The third presidential debate between Donald Trump and Hillary Clinton exposed the deep chasm that exists between them on the issue of abortion.
Secretary Clinton made clear her strong support for Roe v. Wade. She defended her vote in the Senate against a ban on partial-birth abortion (which passed by a vote of 64-33). She praised Planned Parenthood, the nation’s largest abortion provider and pledged to continue its federal funding. And she spoke out against state-level efforts to regulate abortion, which include higher health and safety standards of facilities that perform abortions and limits on abortions performed on the disabled and for purposes of sex selection. The only part of her radical abortion agenda she forgot to mention was that she supports repealing the Hyde Amendment, which for four decades has prevented federal taxpayer funding of abortion.
Trump had this to say about Clinton’s platform: “Well, I think it’s terrible. If you go with what Hillary is saying, in the ninth month, you can take the baby and rip the baby out of the womb of the mother just prior to the birth of the baby. Now, you can say that that’s OK and Hillary can say that that’s OK. But it’s not OK with me.”
It’s not OK with the majority of Americans, either. National polling by Quinnipiac, National Journal, Huffington Post, NBC/Wall Street Journal and Washington Post/ABC News all found that a plurality or majority of Americans support limiting abortion after five months and that women support the measure in higher proportions than men.
The flurry of denunciations and deflections offered by Clinton’s supporters after the debate shows that they know they are on the wrong side of the American people. Some claimed that late-term abortion is a non-issue because only 1.5% of abortions reported annually occur after 20 weeks of pregnancy. Bearing in mind abortion reporting in the U.S. has many problems, given that more than one million abortions are performed in the U.S. each year, that comes out to more than 15,000 abortions.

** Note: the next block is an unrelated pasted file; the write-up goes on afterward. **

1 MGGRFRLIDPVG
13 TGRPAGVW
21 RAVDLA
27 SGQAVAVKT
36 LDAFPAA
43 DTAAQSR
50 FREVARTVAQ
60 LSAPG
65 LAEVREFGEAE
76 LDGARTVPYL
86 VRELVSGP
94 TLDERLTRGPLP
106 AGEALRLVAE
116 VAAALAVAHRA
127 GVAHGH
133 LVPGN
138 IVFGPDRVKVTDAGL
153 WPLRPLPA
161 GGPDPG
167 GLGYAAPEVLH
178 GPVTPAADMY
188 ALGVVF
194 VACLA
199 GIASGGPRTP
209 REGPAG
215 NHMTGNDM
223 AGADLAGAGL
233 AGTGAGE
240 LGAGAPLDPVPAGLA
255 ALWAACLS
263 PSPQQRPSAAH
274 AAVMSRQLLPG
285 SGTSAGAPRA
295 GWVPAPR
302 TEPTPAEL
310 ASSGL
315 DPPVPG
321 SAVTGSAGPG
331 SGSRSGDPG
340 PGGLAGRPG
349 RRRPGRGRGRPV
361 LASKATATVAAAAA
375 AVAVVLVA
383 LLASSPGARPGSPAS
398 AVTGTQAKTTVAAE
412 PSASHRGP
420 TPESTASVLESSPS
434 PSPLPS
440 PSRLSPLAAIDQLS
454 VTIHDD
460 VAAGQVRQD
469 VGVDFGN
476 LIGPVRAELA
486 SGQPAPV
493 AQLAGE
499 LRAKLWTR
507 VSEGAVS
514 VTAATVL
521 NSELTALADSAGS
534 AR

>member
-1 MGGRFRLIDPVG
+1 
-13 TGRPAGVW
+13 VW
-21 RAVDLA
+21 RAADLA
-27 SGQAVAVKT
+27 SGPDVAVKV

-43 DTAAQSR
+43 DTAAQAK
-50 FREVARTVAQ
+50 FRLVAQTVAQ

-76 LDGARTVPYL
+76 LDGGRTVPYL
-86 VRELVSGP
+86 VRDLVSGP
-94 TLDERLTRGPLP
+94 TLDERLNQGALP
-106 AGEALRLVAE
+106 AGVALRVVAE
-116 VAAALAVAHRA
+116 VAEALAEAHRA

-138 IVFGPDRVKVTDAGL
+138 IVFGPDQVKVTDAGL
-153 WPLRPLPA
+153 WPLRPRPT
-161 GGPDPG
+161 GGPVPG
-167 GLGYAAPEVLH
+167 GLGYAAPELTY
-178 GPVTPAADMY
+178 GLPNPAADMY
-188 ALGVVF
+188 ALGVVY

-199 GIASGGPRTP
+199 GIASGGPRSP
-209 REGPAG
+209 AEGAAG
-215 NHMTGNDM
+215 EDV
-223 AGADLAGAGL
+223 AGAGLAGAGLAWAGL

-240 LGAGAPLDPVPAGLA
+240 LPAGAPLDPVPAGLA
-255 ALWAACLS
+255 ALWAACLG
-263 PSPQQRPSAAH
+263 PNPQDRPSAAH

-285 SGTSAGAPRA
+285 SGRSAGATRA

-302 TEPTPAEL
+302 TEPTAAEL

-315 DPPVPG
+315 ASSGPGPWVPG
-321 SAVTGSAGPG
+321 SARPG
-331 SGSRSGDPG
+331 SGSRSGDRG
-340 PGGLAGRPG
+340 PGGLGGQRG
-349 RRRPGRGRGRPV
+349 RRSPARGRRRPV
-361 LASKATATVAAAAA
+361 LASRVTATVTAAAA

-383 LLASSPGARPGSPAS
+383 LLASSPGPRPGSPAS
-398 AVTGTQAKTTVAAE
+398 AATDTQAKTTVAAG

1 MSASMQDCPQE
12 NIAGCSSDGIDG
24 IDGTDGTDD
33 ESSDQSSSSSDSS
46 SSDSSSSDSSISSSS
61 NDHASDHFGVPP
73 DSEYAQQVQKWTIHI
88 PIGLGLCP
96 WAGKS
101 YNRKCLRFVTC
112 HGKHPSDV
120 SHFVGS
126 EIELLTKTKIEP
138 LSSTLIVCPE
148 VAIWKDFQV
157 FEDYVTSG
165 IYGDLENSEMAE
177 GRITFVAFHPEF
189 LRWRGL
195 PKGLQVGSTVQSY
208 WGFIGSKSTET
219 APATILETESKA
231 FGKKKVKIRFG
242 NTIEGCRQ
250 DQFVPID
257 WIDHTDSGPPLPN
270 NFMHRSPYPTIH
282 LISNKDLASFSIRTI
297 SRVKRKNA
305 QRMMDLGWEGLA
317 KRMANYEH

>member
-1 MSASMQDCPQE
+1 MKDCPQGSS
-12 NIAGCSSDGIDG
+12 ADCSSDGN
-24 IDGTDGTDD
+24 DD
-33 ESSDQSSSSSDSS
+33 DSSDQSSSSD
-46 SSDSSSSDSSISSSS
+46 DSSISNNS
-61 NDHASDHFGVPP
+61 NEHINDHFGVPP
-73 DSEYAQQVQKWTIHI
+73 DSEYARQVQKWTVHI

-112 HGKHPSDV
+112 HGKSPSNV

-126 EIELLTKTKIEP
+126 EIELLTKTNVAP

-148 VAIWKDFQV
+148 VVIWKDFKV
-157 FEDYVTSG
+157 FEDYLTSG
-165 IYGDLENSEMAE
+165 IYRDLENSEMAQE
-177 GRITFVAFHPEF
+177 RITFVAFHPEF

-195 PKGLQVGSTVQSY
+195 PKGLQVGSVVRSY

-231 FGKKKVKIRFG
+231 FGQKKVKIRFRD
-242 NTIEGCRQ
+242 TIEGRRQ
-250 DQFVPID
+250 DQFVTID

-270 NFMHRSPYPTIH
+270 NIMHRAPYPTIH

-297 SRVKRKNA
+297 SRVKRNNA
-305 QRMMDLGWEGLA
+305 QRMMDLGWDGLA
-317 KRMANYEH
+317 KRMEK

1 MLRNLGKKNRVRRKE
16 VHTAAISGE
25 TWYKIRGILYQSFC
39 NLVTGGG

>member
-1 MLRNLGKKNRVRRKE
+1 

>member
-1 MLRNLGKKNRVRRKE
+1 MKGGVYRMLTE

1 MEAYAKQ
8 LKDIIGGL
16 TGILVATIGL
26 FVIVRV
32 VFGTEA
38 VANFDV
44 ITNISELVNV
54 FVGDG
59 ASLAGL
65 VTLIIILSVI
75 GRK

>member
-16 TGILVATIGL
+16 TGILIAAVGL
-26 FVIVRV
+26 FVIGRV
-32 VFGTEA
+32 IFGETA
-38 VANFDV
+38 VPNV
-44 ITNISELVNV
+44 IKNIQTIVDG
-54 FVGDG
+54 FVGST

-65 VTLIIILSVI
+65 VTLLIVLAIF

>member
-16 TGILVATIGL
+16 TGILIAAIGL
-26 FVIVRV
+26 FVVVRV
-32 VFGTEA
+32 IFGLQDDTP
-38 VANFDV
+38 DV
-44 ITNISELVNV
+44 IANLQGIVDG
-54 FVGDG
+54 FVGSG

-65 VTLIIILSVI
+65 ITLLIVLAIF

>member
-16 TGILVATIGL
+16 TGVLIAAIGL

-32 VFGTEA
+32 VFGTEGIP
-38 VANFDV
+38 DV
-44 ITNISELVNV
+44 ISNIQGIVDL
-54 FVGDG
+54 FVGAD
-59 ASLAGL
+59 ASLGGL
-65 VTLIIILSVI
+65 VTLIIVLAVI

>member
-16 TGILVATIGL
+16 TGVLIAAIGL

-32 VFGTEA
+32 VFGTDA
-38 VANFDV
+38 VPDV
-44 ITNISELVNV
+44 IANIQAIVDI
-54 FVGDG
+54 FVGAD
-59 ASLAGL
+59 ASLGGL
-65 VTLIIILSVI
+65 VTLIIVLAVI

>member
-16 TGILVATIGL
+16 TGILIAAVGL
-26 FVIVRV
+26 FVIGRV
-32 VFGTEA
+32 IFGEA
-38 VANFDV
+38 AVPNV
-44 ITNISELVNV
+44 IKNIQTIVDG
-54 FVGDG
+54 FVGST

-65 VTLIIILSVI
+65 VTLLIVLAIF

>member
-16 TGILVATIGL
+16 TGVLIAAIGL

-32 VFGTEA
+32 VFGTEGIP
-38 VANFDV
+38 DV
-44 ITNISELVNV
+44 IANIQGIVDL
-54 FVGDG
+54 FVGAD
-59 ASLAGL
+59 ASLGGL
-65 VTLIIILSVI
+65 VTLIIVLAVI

Another claim made by Clinton and her defenders is that late-term abortion only occurs in cases when a life-threatening fetal abnormality is discovered late in pregnancy. But research published by Perspectives on Sexual and Reproductive Health, a journal of the Guttmacher Institute, finds that “data suggests that most women seeking later terminations are not doing so for reasons of fetal anomaly or life endangerment,” but rather for the same elective reasons that lead to abortion earlier in a pregnancy. Testimony from doctors who perform late-term abortions also supports this conclusion. Leroy Carhart, who does late-term abortions in Germantown, M.D. told one woman seeking an abortion at 26-weeks that he had seen four other 26-week or similar cases in the same week.
Perhaps the most absurd point offered post-debate by those who seek to deflect attention from Clinton’s extreme position was that Trump’s description of a late-term abortion as “ripping a baby out of the womb” was not abortion at all, but merely a ceasarean section, a common method of childbirth. Um, no. There’s a crucial difference between a c-section and a late-term abortion: only one is meant to result in a child being born. Those seeking to brush off Trump’s description like this are willfully ignoring the reality of our nation’s permissive abortion laws. Remember Clinton herself acknowledged to the women of The View that even on his or her due date, an unborn child in America has no legal protection.
The denials and obfuscations can’t hide the fact that Clinton is one of the most radical pro-abortion candidates to ever to seek the presidency. In contrast, Trump has made clear his commitment to overturn Roe v. Wade, sign a ban on late-term abortion, defund Planned Parenthood and uphold the Hyde Amendment. Trump’s strong and compassionate defense of the unborn in last week’s debate forced Clinton to drop her mask. The choice for those who want to uphold the sanctity of human life and the Constitution’s guarantee of the right to life to all citizens could not be clearer.
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